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05/03/2018 13:20 EDT | Updated 05/03/2018 13:22 EDT

New Proposed Birth Control For Men Makes Sperm 'Sub-Fertile'

It also doesn't have any negative side effects.

Many women have a love-hate relationship with the pill.

It's great for that whole preventing pregnancy thing (99 per cent effective when used correctly!) but it can suck for a host of reasons, including risk of blood clots, sore breasts, nausea, bleeding between periods, changes in levels of sexual desire, mood swings, and depression.

Cool. Everything's fine.

You can see then why some women decide to go off birth control pills if they experience any of these side effects. You can also see why some women have been clamouring for "science" to make a birth control method for men that's not a condom.

And it seems as if we're getting even closer to that reality. Researchers have developed a male contraceptive that — and here's where it gets interesting — causes no side effects.

OK, but where's our side effect-free birth control, hm?

Anyway, that's a whole other conversation.

The research around this new proposed male contraceptive was outlined in the journal PLOS One, which explains that researchers injected a high and a low dose of a chemical compound called EP055 into male macaque monkeys to test sperm motility — the sperm's ability to move and swim independently.

They found that after the macaques were given the high dose, sperm motility fell to about 20 per cent of pretreatment levels within six hours, and after 30 hours, normal motility was not observed. By 78 hours, sperm motility was recovering, and by 18 days post-injection, sperm motility was fully recovered in the monkey.

After given a low dose of the chemical compound, the monkeys' normal sperm motility fell below 32 per cent by 30 hours after the administration, "which is considered to be sub-fertile in humans," the researchers noted.

As a result, researchers reported that "EP055 has the potential to be a male contraceptive that would provide a reversible, short-lived pharmacological alternative" that wouldn't impact men's hormones.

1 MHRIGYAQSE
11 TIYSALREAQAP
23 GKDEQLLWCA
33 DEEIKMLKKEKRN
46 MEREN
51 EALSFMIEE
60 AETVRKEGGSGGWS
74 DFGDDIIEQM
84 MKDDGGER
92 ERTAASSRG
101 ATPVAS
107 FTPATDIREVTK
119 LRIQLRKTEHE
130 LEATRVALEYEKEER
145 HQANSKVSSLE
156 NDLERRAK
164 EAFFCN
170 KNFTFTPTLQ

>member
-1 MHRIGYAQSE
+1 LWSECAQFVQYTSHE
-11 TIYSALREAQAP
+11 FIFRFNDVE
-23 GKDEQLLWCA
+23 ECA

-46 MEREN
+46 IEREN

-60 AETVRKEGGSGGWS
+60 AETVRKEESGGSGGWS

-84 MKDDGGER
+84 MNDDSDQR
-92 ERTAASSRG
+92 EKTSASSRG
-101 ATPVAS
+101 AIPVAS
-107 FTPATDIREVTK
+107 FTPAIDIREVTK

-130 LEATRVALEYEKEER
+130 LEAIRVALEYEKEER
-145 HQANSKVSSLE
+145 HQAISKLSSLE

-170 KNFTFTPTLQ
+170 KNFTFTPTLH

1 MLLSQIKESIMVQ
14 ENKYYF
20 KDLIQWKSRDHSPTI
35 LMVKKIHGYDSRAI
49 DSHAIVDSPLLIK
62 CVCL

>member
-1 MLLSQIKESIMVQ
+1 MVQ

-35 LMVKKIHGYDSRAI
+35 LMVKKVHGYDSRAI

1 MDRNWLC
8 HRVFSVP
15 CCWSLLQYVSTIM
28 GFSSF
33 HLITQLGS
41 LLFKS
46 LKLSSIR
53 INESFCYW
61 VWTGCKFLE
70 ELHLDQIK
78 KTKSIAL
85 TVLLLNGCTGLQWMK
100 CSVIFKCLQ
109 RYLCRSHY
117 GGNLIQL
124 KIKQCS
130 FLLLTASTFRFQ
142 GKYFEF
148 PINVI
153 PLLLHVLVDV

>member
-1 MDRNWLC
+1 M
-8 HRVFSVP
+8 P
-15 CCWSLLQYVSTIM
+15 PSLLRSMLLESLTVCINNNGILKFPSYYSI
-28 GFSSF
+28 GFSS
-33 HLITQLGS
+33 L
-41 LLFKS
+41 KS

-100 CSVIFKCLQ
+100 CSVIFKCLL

How nice for men.

As a reminder of all the hardships women have had to endure because of the pill, Broadly points out that when the oral contraceptive pill was being developed, researchers had trouble finding women who could handle the pill's side effects, leading them to force women to participate in clinical trials.

"Women locked up at a Massachusetts mental asylum were signed up. Women enrolled in medical school in San Juan were told they had to take part in the medical test or face expulsion, " Ann Friedman wrote in The New Republic.

Seventeen per cent of participants experienced side effects such as "nausea, dizziness, headaches, stomach pain and vomiting." And three women died during the study.

Before women were considered for trials, researchers actually looked at hormonal birth control for men, but "it was rejected for men due to the number of side effects," Holly Grigg-Spall, author of Sweetening the Pill, told Broadly, "including testicle shrinking." As a result, researchers concluded that women would be able to handle the side effects better than men.

But this side effect-free birth control isn't the only contraceptive for men that's in development.

An experimental male contraceptive is also in the works, which was discussed in a study conducted by the University of Washington and Harbor-UCLA Medical Center in California, according to a press release.

Dimethandrolone undecanoate, or DMAU, was successfully tested on 83 men, and was concluded to be a safe and potentially effective birth control method after being taken daily for one month.

Scientists have also developed a sperm-blocking gel, which has so far been tested on male monkeys, and has prevented female monkeys from conceiving.

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